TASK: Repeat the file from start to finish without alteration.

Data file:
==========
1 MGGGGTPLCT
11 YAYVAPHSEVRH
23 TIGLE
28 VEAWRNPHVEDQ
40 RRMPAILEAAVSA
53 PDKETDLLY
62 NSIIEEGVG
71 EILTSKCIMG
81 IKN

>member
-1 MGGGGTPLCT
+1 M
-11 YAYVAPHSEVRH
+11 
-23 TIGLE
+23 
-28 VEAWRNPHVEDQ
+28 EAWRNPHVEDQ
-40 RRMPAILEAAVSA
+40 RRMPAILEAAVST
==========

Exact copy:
1 MGGGGTPLCT
11 YAYVAPHSEVRH
23 TIGLE
28 VEAWRNPHVEDQ
40 RRMPAILEAAVSA
53 PDKETDLLY
62 NSIIEEGVG
71 EILTSKCIMG
81 IKN

>member
-1 MGGGGTPLCT
+1 M
-11 YAYVAPHSEVRH
+11 
-23 TIGLE
+23 
-28 VEAWRNPHVEDQ
+28 EAWRNPHVEDQ
-40 RRMPAILEAAVSA
+40 RRMPAILEAAVST